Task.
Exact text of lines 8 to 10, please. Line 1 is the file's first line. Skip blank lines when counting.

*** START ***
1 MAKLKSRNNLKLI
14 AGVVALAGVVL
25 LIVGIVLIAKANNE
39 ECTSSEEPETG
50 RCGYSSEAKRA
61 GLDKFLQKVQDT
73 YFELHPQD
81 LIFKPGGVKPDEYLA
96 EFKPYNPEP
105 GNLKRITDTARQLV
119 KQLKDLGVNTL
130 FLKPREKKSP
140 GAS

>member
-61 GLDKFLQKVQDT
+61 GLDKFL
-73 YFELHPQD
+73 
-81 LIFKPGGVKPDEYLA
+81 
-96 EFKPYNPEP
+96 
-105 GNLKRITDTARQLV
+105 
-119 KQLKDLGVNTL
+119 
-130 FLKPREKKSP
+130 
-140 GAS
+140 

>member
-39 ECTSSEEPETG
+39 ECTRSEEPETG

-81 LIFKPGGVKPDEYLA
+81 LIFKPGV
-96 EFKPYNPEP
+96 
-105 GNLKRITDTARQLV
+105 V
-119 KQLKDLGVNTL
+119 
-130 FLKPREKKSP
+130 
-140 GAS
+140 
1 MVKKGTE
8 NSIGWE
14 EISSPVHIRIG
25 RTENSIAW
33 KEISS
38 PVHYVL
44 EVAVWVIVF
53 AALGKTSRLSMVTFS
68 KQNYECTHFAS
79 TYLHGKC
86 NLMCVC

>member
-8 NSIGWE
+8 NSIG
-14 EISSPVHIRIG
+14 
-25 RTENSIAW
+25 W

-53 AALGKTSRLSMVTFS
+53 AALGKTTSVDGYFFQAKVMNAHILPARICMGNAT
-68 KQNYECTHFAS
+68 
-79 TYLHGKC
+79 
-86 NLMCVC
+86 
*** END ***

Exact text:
81 LIFKPGGVKPDEYLA
96 EFKPYNPEP
105 GNLKRITDTARQLV